It’s Time for the Generativity Revolution.
In 1988, Daniel Goleman -- then a journalist for the New York Times, later the bestselling author of Emotional Intelligence -- sat down with Erik Erikson and his wife, Joan, for a chat. Erikson, then 87, was one of the world’s greatest theorists of human development. Joan, 86, was his collaborator.
A central topic of their conversation: Erikson’s theory of generativity -- the drive to contribute what we’ve learned from life to future generations, an impulse that should grow stronger as we move through midlife and come face-to-face with our own mortality.
But as Goleman writes, Erikson was worried about a generativity deficit.
''What's lacking is generativity,” he told Goleman, “a generativity that will promote positive values in the lives of the next generation. Unfortunately, we set the example of greed, wanting a bigger and better everything, with no thought of what will make it a better world for our great-grandchildren. That's why we go on depleting the earth: we're not thinking of the next generations.''
The crisis that Erikson identified is, if anything, more urgent and profound today. Younger generations are struggling to breathe under the weight of trillions in national debt and their own student loans, the perils of climate change, and the impact of the pandemic on their prospects.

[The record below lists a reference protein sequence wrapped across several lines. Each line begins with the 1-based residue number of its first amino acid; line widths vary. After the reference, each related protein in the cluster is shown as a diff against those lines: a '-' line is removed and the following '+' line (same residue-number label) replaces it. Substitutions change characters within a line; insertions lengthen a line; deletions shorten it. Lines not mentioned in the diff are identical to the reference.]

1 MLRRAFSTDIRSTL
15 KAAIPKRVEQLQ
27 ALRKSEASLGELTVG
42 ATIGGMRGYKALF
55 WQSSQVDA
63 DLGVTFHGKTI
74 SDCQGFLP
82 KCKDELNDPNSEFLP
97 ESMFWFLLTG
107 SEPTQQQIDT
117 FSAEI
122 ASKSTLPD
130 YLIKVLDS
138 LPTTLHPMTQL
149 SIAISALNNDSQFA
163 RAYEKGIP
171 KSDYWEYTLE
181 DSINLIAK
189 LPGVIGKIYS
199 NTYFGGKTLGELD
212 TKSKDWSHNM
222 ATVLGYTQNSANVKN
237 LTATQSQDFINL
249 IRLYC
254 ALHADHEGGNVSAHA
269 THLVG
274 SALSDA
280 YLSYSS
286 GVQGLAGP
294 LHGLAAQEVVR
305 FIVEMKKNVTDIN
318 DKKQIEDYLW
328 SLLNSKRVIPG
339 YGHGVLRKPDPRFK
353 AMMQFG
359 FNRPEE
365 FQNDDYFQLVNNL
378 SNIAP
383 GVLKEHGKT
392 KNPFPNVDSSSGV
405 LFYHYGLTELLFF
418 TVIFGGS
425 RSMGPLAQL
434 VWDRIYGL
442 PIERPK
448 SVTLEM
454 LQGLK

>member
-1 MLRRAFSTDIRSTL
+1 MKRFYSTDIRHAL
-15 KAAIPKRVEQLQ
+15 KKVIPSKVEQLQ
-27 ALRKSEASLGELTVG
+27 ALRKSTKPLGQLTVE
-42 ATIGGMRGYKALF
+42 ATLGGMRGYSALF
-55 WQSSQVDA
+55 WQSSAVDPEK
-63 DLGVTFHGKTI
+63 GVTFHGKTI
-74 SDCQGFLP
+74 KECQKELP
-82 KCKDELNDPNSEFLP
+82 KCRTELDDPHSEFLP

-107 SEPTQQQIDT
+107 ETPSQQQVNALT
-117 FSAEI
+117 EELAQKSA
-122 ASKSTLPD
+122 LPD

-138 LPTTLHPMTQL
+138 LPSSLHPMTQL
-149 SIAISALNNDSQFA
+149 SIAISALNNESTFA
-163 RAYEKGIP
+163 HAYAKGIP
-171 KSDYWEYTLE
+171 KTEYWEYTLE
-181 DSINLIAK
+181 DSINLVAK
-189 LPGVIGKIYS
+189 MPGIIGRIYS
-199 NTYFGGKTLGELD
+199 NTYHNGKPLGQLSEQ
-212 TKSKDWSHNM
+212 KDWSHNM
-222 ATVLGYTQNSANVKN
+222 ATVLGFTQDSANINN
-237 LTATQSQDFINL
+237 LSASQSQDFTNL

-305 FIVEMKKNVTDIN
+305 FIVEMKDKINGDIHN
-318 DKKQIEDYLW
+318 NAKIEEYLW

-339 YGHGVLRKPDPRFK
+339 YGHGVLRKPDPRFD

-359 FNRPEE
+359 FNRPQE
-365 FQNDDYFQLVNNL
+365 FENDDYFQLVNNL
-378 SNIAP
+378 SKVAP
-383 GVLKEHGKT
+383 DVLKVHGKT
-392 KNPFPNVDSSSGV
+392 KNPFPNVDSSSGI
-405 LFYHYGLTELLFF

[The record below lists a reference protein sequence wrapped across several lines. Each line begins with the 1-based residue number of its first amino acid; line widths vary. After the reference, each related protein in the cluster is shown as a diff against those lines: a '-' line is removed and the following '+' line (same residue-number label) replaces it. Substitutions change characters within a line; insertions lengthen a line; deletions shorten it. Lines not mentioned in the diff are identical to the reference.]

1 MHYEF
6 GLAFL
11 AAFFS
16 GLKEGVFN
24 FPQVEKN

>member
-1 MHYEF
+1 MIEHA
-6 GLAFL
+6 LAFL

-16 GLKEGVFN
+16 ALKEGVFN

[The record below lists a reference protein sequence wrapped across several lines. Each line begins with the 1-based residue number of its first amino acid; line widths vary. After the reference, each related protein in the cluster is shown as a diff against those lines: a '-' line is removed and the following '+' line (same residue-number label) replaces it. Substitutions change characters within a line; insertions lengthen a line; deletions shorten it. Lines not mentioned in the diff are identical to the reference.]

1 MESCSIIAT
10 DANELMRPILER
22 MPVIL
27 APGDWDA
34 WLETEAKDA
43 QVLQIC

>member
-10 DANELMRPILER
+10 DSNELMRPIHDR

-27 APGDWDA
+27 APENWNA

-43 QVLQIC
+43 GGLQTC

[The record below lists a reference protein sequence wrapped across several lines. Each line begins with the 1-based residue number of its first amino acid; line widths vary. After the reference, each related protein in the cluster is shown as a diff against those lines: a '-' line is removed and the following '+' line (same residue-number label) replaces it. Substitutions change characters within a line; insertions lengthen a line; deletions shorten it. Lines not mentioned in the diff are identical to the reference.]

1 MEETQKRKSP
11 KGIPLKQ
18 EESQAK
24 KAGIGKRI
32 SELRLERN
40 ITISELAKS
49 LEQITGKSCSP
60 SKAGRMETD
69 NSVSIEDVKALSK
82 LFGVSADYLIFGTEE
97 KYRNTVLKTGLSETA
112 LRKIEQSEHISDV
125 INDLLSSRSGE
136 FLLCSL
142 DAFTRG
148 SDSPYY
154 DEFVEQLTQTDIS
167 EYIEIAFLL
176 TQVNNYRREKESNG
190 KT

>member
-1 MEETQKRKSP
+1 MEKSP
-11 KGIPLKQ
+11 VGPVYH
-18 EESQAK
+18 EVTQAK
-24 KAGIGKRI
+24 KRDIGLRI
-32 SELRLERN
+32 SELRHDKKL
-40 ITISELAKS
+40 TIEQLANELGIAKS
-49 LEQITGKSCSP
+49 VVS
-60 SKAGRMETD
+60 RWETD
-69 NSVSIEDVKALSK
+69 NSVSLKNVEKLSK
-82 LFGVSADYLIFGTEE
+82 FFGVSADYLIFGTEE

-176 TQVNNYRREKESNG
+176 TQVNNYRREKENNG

I’m convinced that it’s our responsibility as elders (modern and otherwise!) to embrace the mantle of generativity, to build it firmly into our ethos for living and our actions. It’s time for a generativity revolution, in ways large and small.
The Eriksons showed the way, not only in their advocacy for the environment and other causes, but in their daily life. They moved from California back to the Boston area in their 80s to be closer to their grandchildren. And they set up shop in a rambling Cambridge Victorian, accompanied by graduate students and young faculty. The multigenerational housemates often took meals together.
“Living communally,” explained Joan, “is an adventure at our age.”
The generativity revolution promises to be an adventure as well, with inevitable challenges along the way. But connecting and contributing to younger generations is central to our own fulfillment—and to our well-being as a multigenerational society.
So I leave you with a pair of questions: What are you doing to be generative? And what can we do together as modern elders to turn the generativity gap into a better future for future generations?
Marc Freedman is the founder and CEO of Encore.org, a nonprofit that works to bridge generational divides. He is the author of “How to Live Forever: The Enduring Power of Connecting the Generations.”